Fit triple the succulents—and triple the zen—in the space it takes to grow just one with this uniquely stacked approach. Its 8-inch-tall bamboo stand sits three plants potted on a diag. And, if you're daring enough to garden in the bathroom window, the collection of white ceramic pods can put you one step closer to the spa aesthetic homeowners strive to achieve there. Available on Amazon; $29.
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- 10 Tiny Gardens You Can Grow on Your Windowsill
10 Tiny Gardens You Can Grow on Your Windowsill
Imagine the joy and satisfaction of pulling a ripe avocado from a tree that you planted yourself, right in your own backyard. Now imagine a personal orchard of avocado trees—why not? The Avocado Tree Starter Kit makes it easy to turn the pits into healthy little saplings. Simply place one pit into each of the three kit-provided pods, provide water, and wait (30 to 90 days). Once the pits have germinated, plant your baby avocados in the yard or, if more suitable for your climate, a set of portable containers you can move indoors for winter. Available at Uncommon Goods; $20.
Related: 7 Trees You Can Grow Indoors
To add a unique design element to your home, mix classic potted plants with a contemporary hanging planter. This rope and ceramic set embraces modernity with its four white planter pots, which have a smooth finish and rounded shape to resemble decorative display bowls. The pots dangle from the ceiling with two lines of white rope. Try hanging it on the wall between a pair of large windows, or suspend it next to a bright window ledge. The planter looks especially nice with succulents or other small potted plants. Available on Amazon; $33.99.
Terra cotta pots have long been considered the gold standard for container gardening. Made of clay, their porous walls allow air and water to pass through, preventing the deadly effects of overwatering. But now other pots are catching up, and perhaps exceeding, terra cotta's effective design. Take, for instance, the self-watering planter from Santino. Its built-in reservoir pumps a steady supply of water into the soil, while a drainage system pulls excess water away from the roots and back into the reserve. With a planter that smart, even serial plant killers can garden with confidence. Available on Amazon; $8.58.
Terrarium: a Latin-derived word that means "tiny forest in a bottle." Well, that's not exactly what the word means, but this terrarium certainly looks like a miniature woodland paradise. This perfectly pint-sized garden kit comes with an upcycled glass case, soil, dwarf sedum, and a chopstick base that doubles as a garden tool. First-time terrarium owners will enjoy the instructional booklet that explains set-up from start to finish. Available at Uncommon Goods; $38.
If remembering to water the plants is an oft-forgotten chore, consider a well-placed planter that does it for you. For those without a green thumb, the Bottoms Up Kit takes the guesswork out of indoor gardening. The self-watering pot automatically adds moisture to the soil, while a water gauge indicates when to add more liquid—and how much to add. Fiber Soil (included) provides the perfect amount of oxygen to prevent root rot. Since the plant hangs from a suction cup that attaches to the window, plants absorb adequate sunlight at the same time they save your counter space. Plus, who doesn't love an upside-down plant? Available on Amazon; $22.99.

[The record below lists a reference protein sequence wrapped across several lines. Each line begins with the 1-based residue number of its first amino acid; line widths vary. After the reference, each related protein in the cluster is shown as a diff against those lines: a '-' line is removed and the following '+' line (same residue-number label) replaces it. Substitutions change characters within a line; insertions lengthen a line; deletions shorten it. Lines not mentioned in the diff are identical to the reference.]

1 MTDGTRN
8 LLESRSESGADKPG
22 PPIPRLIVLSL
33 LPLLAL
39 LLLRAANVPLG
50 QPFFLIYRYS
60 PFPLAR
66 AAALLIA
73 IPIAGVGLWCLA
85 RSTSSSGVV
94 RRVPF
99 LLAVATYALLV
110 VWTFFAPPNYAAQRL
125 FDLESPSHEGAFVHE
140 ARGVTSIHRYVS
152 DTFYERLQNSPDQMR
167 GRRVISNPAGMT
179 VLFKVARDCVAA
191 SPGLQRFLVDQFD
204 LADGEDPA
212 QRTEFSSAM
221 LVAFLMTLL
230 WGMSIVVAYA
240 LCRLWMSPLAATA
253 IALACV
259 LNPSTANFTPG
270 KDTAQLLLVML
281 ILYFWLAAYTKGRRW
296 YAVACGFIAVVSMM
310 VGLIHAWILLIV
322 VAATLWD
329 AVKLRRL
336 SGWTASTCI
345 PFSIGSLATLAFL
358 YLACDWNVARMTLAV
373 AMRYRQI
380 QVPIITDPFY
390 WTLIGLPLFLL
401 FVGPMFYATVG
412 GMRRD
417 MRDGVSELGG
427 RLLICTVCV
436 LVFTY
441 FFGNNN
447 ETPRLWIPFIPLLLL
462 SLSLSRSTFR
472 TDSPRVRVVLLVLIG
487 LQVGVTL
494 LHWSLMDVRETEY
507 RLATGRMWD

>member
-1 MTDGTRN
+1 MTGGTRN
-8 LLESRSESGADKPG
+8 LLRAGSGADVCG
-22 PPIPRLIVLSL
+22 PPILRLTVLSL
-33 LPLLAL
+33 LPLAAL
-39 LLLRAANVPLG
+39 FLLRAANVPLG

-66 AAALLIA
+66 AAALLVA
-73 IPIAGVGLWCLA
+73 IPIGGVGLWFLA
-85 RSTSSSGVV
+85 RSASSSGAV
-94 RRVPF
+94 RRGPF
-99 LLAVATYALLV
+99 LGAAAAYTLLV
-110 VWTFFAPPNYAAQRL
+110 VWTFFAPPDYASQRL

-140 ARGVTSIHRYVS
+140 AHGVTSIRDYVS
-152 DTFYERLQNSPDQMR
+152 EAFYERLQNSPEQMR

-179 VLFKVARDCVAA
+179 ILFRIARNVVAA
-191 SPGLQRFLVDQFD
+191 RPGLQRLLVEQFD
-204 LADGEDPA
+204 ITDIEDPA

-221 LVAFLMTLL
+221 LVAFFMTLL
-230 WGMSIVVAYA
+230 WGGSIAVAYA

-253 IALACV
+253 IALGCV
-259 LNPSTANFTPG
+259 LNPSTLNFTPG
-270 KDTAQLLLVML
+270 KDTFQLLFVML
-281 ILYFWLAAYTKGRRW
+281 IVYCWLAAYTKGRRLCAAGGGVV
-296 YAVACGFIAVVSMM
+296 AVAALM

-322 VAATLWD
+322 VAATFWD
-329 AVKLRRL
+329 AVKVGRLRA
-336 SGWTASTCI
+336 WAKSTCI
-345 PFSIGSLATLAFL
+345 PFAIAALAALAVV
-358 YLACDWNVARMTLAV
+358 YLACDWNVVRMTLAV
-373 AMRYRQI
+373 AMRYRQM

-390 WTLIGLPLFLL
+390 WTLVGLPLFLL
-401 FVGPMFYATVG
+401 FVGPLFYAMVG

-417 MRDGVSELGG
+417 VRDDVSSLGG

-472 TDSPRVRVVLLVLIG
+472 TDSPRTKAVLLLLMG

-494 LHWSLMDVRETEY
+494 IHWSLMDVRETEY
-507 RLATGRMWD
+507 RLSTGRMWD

This is a Stick-Up
Even traditionally "brown" thumbs can pull off a window garden when the planter fronts the work. Take this aquaphoric setup: Its steady supply of water means less stress for you and for your thirsty plants. (And a separate Veg Ledge can ensure a prime location for the greenery in your sunniest window!) A bargain all on its own, the $10 planter even comes with a pack of fiber soil to get you growing. Available on Amazon; $10.
Is it a windowsill planter or a tiny indoor farm? Somehow, the Micro-Greens Kit manages to be both. Included are a sleek, steel planter (with its own soilless growing medium) and two sets of seed packets. One comes with spices like Japanese mustard, daikon radish, and edible chrysanthemum sprouts. In the other, there are vegetables: mini-carrot greens, red cabbage, and pea greens. Follow the provided instructions for seed-sowing and care, and within a matter of weeks, harvest your home-grown crop of salad-ready micro-greens. Available at Uncommon Goods; $48.
Shades of Green
One of the tried-and-true secrets of household storage: When you can't build out, build up. In other words, you can fit more in a small room by utilizing vertical space. With three space-saving tiers, Sommerland's Living Art Vertical Garden gives your succulents a place to call home. Boasting complementary metallic finishes, and a sturdy frame, this planter is narrow enough to fit almost anywhere—from a tiny balcony to the corner of your desk. Available on Amazon; $14.95.
Like a Log
What's that—an old log-turned-planter? Think again. This lifelike imposter has all the charm of a hollowed out trunk, but with none of the flaking bark, decay, and bugs that come with the real thing. Available in three sizes, these planters are small enough to fit on a deep window ledge, and weather-resistant to stand up to outdoor life, if you ever have the urge to move them to the deck or patio. Available at Wayfair; $37.99.